What is Kosher Food?

Kosher is from the Hebrew word kasher, which means "fit" and "proper". The term is usually used for food that Jews are permitted to eat under dietary laws that are derived from passages in the biblical books of Leviticus and Deuteronomy.

Some elements of Jewish and Islamic dietary laws are common, while some are not. Here are some major differences:

Blessing on animals
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Blessing before entering slaughtering area, not on each animal
Blessing on each animal while slaughtering
Gelatin from:

Dry Bones

Skin and Bones



From Kosher animals
Kosher fish only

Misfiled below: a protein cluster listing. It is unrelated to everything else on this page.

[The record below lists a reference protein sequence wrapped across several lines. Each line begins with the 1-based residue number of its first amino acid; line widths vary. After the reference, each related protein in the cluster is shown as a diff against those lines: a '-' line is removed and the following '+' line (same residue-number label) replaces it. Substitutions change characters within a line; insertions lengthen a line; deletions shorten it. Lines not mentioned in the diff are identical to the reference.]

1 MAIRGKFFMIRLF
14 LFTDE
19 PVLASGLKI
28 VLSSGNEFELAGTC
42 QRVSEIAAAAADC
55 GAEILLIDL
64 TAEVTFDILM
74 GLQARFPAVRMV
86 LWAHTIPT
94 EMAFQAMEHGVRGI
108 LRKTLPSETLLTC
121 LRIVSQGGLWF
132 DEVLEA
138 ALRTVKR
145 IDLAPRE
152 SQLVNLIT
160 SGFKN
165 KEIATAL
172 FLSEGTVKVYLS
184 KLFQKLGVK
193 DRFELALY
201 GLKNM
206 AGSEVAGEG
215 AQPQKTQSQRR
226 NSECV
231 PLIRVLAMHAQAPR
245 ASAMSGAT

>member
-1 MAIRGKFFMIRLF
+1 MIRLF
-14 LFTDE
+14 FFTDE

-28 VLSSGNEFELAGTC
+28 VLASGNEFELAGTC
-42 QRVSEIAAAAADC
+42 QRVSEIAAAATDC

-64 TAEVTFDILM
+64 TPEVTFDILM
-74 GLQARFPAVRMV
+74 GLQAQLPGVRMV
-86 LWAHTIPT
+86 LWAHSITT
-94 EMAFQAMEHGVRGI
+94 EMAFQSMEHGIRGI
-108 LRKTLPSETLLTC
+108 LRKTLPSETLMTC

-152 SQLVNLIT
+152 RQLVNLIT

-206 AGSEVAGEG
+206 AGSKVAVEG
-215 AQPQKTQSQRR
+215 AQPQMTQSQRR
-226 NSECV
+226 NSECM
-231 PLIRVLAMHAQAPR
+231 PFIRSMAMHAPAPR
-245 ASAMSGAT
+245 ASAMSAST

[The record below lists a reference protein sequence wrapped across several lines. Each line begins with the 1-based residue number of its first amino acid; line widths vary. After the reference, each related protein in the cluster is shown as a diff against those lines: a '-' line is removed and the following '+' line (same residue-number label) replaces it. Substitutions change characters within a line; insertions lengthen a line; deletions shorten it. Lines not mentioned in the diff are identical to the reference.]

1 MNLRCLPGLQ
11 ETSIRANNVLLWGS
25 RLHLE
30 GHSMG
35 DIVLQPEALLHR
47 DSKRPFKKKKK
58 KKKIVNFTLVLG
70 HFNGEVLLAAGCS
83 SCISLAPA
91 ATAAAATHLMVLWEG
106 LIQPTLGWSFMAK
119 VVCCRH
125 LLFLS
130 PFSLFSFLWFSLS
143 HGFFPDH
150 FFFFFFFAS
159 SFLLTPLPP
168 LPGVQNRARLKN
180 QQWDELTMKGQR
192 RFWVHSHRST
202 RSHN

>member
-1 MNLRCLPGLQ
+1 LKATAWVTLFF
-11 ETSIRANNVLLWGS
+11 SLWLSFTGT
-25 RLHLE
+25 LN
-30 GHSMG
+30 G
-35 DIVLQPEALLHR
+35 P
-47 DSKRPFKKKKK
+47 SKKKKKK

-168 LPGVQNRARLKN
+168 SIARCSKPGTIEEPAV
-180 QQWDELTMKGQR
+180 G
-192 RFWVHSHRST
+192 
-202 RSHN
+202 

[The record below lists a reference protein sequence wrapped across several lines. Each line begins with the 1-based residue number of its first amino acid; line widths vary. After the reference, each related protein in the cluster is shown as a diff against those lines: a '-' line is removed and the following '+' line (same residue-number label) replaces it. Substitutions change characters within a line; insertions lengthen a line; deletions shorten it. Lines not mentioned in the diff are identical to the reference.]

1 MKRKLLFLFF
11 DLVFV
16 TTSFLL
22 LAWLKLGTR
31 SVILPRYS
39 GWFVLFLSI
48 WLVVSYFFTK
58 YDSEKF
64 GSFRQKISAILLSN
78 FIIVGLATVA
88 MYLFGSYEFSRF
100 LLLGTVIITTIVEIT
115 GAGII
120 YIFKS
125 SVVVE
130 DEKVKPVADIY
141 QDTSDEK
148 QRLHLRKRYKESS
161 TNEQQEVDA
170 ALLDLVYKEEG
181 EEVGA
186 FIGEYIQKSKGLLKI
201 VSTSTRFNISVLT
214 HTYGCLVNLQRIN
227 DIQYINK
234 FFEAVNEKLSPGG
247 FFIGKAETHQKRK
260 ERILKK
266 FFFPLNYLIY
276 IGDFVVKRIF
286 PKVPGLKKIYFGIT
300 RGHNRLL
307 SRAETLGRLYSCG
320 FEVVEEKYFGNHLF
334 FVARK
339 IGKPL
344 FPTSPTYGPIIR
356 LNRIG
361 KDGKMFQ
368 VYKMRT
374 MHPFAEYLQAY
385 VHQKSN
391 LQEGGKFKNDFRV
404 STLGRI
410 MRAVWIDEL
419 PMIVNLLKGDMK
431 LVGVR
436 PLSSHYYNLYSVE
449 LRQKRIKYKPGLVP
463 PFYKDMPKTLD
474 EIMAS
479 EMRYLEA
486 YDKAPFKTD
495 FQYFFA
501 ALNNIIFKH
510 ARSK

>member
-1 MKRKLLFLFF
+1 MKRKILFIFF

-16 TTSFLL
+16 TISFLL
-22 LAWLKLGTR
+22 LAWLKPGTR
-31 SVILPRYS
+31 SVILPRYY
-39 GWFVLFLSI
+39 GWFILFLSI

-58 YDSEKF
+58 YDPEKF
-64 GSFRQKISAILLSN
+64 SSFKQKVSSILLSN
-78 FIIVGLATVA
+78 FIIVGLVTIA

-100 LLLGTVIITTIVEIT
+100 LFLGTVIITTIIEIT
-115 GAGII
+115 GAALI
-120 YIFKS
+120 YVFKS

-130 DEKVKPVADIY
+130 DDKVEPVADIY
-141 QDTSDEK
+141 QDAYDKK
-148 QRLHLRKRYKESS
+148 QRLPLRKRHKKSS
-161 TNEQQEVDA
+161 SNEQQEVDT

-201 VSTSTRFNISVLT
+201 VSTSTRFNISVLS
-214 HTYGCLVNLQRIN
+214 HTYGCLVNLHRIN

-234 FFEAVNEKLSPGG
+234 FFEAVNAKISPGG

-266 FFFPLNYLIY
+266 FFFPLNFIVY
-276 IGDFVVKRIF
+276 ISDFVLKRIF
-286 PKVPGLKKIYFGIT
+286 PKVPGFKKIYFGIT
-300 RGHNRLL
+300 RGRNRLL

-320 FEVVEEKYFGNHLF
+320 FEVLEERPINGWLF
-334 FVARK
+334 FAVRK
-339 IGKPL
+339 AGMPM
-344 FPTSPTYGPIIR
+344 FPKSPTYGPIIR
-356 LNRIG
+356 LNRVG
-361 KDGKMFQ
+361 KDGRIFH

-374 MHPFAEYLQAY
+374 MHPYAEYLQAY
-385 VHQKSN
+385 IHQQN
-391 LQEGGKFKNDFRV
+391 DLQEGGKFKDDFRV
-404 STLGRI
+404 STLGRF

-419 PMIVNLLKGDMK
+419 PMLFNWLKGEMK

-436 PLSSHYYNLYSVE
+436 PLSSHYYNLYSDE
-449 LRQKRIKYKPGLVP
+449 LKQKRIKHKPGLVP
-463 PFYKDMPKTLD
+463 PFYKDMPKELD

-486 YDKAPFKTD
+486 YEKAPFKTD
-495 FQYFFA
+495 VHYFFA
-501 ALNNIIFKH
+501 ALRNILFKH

Allowed by some liberal orthodox rabbis


Halal bones only

From Halal animals
Any fish
Not allowed at all

Permitted, depending on source
Not permitted
Combining Dairy & Meat
Not permitted
Not an issue
Special Occasion
Additional restrictions during Passover
Same rules apply all the time
From an article by Dr. M. Riaz, Texas A & M University; minor adjustments by eat-halal.com

It must be noted that if a product is Kosher certified, it does not mean that the product is automatically Halal. While it is true that Kosher certification can be used as a tool for eating halal, one must be very careful. There are Kosher certification agencies which certify products and ingredients which are not considered Kosher by many Jews.

Reference: Eat-Halal.com


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